Last Call – Dog Years (2012)

Ever since Last Call released their EP entitled 12:57, I’ve been a huge fan of the band. Last Call released their follow up to 12:57 in 2011, Stay On The Outside. The band was signed to Mightier Than Sword Records and had announced they would be releasing their first full length effort after the two EPs. As most people may know, the label basically disappeared. This left Last Call with a record to fund on their own. After some sacrifices, the creation of their own label, and dedicated fans, the record was finally finished.

The album (Dog Years), opens up with “Generation Gap”, which is introduced with an extremely catchy drum part. The rest of the band quickly follows, and the familiar punk rock vocals come in very strong. “Generation Gap” has the same feel as the previous releases, but comes off way more professional. It’s not that Last Call’s prior work was unprofessional, it’s just that already one song in, this album seems like a huge upgrade. Next up is “Bones”, the first and only single that was released off of Dog Years. With an opening riff that instantly gains your attention, and some beautiful harmonies that immediately follows, this song is nothing short of catchy. Track three is “Winter Clothes”, the first song on Dog Years that seems to have a different vibe from any of the band’s past efforts. It’s different in the best way, and contains some of the catchiest melodies in pop punk.

After “Winter Clothes” is the title track. Putting it simply, “Dog Years” is just a very catchy punk rock song. The song’s climax would have to be about three fourths of the way in when some group vocals come into play. Following the title track is the interlude, if you will. “Limbo” is something extremely unique from what the band has ever done. The track is perfect for a night drive. Following the soothing instrumental, you are thrown into a fast punk rock anthem entitled “Braid”. The vocals in this song seem to be the most aggressive on the album at this point. The parts in which the song slows down a bit show off a different style of harmonies for Last Call. Next up is “Live Like Roark”, another fast paced song. While listening to this song, I found myself trying to compare the band’s vocals to some others, but the more I tried to, the more I realized how unique they were.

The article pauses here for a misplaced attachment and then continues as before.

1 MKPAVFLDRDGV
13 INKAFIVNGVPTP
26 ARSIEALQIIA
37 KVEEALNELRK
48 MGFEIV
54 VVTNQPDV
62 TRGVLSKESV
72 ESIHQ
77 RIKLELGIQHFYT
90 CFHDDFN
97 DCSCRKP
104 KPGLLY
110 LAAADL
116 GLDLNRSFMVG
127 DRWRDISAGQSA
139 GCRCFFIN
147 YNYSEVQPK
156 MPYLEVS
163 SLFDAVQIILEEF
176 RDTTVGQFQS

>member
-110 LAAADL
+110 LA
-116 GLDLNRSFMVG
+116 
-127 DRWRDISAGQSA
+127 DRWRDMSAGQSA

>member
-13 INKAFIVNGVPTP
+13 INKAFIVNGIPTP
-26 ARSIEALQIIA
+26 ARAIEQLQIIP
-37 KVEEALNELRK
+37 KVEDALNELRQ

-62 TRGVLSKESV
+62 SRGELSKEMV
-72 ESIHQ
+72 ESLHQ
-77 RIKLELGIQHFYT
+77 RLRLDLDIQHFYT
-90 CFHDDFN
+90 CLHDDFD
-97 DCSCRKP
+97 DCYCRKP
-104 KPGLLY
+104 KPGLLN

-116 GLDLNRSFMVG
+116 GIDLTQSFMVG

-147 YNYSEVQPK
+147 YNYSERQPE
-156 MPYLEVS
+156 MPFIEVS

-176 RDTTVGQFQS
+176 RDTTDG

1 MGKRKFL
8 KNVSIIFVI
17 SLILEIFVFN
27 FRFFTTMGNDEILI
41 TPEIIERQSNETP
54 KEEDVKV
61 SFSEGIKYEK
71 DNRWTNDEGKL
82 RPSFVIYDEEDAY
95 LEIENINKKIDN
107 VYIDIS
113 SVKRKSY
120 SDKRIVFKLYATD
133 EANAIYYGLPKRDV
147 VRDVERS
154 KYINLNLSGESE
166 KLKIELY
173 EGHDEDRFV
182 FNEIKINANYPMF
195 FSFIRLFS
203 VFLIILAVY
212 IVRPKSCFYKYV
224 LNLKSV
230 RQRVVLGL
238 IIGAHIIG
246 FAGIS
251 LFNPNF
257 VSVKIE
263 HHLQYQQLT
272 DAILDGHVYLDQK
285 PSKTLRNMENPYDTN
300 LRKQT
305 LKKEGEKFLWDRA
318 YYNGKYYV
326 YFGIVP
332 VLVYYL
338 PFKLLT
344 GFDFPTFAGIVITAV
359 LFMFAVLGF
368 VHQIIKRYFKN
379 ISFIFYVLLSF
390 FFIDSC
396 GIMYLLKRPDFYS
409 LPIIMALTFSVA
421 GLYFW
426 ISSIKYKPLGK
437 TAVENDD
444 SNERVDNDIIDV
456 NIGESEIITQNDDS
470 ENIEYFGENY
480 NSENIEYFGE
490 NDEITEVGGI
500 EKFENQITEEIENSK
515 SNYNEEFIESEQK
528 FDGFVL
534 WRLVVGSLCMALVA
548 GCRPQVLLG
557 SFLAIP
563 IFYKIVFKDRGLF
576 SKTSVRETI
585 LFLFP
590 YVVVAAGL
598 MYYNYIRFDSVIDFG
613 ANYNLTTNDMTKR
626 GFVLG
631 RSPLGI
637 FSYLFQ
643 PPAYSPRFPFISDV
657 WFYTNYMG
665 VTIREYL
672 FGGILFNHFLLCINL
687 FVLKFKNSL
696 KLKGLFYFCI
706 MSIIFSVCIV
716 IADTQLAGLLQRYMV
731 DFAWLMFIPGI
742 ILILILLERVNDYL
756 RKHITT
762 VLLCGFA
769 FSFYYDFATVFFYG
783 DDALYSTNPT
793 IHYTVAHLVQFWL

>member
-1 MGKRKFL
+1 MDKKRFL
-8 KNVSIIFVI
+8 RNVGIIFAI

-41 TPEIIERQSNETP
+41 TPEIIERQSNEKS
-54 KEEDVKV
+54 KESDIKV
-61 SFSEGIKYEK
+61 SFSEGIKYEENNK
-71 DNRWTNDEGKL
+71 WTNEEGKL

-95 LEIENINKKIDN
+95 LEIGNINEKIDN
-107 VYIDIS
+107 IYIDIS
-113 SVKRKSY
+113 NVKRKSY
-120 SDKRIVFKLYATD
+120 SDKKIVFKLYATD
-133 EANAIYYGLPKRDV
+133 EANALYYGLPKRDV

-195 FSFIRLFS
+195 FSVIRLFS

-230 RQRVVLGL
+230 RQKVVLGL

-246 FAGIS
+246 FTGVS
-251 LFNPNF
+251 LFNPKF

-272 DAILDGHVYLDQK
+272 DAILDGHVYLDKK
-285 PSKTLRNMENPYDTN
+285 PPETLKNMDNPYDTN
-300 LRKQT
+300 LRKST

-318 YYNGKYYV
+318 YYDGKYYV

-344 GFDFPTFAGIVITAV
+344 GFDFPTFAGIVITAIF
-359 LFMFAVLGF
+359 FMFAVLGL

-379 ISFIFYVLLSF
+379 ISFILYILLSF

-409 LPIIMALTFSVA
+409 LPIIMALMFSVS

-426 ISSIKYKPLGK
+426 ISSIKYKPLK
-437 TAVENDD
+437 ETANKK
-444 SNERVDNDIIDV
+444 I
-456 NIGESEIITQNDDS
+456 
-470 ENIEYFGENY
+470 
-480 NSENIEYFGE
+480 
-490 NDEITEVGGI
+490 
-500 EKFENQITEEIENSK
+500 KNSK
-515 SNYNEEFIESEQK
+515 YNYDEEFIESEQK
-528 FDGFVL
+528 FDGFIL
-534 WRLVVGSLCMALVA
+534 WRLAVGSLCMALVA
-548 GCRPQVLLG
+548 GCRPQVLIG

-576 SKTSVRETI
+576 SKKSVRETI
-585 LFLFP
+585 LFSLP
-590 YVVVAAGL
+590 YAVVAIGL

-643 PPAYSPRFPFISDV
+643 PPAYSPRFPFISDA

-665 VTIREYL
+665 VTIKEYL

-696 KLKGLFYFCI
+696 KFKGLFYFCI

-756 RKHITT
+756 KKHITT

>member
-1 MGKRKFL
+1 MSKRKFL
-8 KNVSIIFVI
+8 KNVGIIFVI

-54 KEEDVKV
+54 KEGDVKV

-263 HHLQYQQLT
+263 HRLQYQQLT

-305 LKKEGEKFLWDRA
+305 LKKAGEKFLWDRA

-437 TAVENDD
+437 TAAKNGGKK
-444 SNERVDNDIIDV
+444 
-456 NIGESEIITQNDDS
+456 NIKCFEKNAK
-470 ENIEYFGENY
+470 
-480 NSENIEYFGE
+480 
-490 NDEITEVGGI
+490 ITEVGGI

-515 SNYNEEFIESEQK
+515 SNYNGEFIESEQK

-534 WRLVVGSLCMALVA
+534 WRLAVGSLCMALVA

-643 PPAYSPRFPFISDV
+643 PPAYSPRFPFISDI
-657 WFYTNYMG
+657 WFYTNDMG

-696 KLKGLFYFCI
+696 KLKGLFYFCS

Following “Live Like Roark” is “Glassell St”. This is actually a re-recorded version of an older song which was on the band’s first EP. I was nervous about hearing this version, seeing as the first version is one of my favorite Last Call songs. Most of the time when a band re-records a song, it comes up short. Luckily for Last Call, they nailed it. The song just sounds way more put together than the first version.

The ninth track is “No Bridge Back”. This might be my favorite song off of Dog Years when it comes to musicianship. Just the way “No Bridge Back” makes its transitions, and the way the members play off each other’s parts is very enjoyable. Following “No Bridge Back” is “Nothing, Ever.”, which starts with a very promising opening riff. The song quickly makes a 180 with a roaring drum roll, which is followed by some very aggressive vocals. Although the song starts off as another fast punk rock song, the chorus is presented in a completely different way. This roller coaster of a song is everything a pop punk song should be.

“Breathing Fire” is next up. I feel like this song is a representation of how the band has evolved their old style into something bigger. I especially enjoyed the lyrics “I won’t tear myself down, just to build myself back up” at the end of this track. Dog Years’ closing track “Small Town Blues”  seems to blend every song that Last Call created on this album into one big musical masterpiece. Basically, the band couldn’t have picked a more appropriate closing track.

Overall, Dog Years is a breath of fresh air in a genre in which bands try to see who can play the fastest, or who can complain about girls more. The album is extremely honest; nothing is polished or sugar coated. Last Call has always been known to make some true jams, but this album seems to be their most natural sounding effort. The only album I would compare Dog Years to in the genre is The Wonder Years’ Suburbia.... Not because they sound similar (because they don’t), but because they are both very raw and very honest. Paul Miner did a fantastic job over at Buzzbomb Sound Labs with this release. The production fits Last Call’s sound in every way. This is a band who is meant to sound like you’re sitting in a room while they’re playing right in front of you, and Paul has definitely created that feel with Dog Years. This band has been through a lot recently and deserves every ounce of support they get. If you like what you hear, please consider pre-ordering the record here. You can also stream the record here. In the end, Dog Years is the most honest release in pop punk this year and hopefully presents Last Call with a ton of well deserved opportunities. fourandhalf-1522129

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By Zack Lloyd ~ Me Gusta Reviews